Triple-S Vida, Inc. Sued by EEOC for Disability Discrimination

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San Juan, Puerto Rico – Triple-S Vida, Inc., the leading life insurance company in Puerto Rico, violated federal law by refusing to accommodate an employee with a disability, the U.S. Equal Employment Opportunity Commission (EEOC) charged in a lawsuit filed today.

According to the EEOC’s suit, the employee worked for Triple-S Vida, Inc. (“Triple-S Vida”) as an Authorized Sales Representative, a position which required extensive driving, when she was diagnosed with fibromyalgia, which caused her bodily pain and fatigue. In 2018, the employee requested reassignment to a position that did not involve driving. Triple-S Vida refused to provide her with a reasonable accommodation such as reassignment to a vacant non-driving position for which she was qualified. Instead, Triple-S Vida directed her to apply to company postings on her own. Despite the employee’s applications over the course of several years to open positions for which she was qualified, Triple-S Vida refused to re-assign her to any of the positions to which she applied. Triple-S Vida re-assigned her to a non-driving position in 2021 only after she filed a charge with the EEOC, and the EEOC issued a letter of determination finding reasonable cause to believe Triple-S Vida had violated federal law. In addition to inflicting pain and suffering, Triple-S Vida’s refusal to accommodate the employee for years caused her health to decline.

Such alleged conduct violates the Americans with Disabilities Act (ADA). The EEOC filed suit in U.S. District Court for the District of Puerto Rico (EEOC v. Triple S Vida, Inc., Case No. 3:21-cv-01463) after first attempting to reach a pre-litigation settlement through its conciliation process. The agency seeks back pay and compensatory and punitive damages for the employee. The suit also seeks injunctive relief to prevent and correct disability discrimination and training of managers about federal equal employment opportunity laws.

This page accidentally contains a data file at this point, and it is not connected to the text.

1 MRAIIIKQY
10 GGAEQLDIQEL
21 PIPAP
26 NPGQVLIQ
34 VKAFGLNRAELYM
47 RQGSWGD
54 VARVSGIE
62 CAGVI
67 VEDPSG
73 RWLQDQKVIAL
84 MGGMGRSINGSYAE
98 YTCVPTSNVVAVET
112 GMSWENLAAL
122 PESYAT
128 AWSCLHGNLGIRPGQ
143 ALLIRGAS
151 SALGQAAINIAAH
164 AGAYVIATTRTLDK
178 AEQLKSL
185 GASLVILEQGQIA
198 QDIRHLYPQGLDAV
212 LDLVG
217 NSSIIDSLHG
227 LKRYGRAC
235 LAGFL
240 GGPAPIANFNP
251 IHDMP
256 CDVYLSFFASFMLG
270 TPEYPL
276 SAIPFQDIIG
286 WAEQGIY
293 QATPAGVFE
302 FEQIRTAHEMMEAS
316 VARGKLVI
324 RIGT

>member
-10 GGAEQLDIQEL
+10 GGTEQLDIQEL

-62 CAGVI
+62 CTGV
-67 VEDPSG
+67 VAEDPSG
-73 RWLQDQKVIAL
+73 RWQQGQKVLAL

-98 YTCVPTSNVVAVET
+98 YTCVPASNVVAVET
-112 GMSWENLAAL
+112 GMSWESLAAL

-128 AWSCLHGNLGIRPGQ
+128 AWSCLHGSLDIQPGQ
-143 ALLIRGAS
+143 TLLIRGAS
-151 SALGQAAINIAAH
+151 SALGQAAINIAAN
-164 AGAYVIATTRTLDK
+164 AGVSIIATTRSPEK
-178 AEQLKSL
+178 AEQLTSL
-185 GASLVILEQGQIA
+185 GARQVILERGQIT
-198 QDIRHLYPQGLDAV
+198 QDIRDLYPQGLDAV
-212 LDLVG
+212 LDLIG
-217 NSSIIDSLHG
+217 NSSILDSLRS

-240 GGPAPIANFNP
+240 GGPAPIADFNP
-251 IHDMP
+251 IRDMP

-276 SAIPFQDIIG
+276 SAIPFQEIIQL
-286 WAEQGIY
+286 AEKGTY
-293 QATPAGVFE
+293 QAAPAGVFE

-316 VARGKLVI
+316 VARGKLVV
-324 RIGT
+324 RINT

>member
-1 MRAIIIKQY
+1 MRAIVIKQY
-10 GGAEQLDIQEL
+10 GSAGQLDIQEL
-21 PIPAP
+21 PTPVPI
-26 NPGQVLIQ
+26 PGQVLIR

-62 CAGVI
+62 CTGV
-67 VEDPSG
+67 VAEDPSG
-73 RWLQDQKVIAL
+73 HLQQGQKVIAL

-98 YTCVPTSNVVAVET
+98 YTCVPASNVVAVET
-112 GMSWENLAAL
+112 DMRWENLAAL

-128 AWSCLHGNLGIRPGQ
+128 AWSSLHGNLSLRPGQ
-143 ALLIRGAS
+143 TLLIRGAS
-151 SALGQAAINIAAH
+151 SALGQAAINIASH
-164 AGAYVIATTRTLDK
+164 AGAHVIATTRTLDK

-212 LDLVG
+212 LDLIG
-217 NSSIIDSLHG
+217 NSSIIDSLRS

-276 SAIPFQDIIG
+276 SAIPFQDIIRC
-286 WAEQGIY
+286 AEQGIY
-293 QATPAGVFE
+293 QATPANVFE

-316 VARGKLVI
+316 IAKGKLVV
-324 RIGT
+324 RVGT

“The Americans with Disabilities Act prohibits disability discrimination and requires that employers provide reasonable accommodations to employees’ disabilities as long as it causes no undue hardship.” said Robert E. Weisberg, regional attorney for the EEOC’s Miami District. “Under the ADA, reassignment to a vacant position is included as a possible reasonable accommodation.”

William Sanchez, director of the EEOC’s San Juan Local Office added, “Employers should keep in mind that they are bound by federal laws protecting employee rights at all times – not just after they are investigated by EEOC or other law enforcement agencies. The San Juan Local Office will be vigilant of any violation of the law.”

The EEOC advances opportunity in the workplace by enforcing federal laws prohibiting employment discrimination. More information is available at www.eeoc.gov. Stay connected with the latest EEOC news by subscribing to our email updates.

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